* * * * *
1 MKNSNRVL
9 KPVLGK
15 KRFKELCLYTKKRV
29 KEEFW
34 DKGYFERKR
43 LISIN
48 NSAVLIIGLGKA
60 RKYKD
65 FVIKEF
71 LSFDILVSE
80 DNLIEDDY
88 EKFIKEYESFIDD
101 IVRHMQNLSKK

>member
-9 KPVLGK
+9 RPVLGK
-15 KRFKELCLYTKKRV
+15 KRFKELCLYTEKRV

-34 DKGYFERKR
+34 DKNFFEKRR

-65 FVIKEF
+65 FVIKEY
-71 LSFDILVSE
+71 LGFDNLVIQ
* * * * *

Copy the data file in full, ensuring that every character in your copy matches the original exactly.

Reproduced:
1 MKNSNRVL
9 KPVLGK
15 KRFKELCLYTKKRV
29 KEEFW
34 DKGYFERKR
43 LISIN
48 NSAVLIIGLGKA
60 RKYKD
65 FVIKEF
71 LSFDILVSE
80 DNLIEDDY
88 EKFIKEYESFIDD
101 IVRHMQNLSKK

>member
-9 KPVLGK
+9 RPVLGK
-15 KRFKELCLYTKKRV
+15 KRFKELCLYTEKRV

-34 DKGYFERKR
+34 DKNFFEKRR

-65 FVIKEF
+65 FVIKEY
-71 LSFDILVSE
+71 LGFDNLVIQ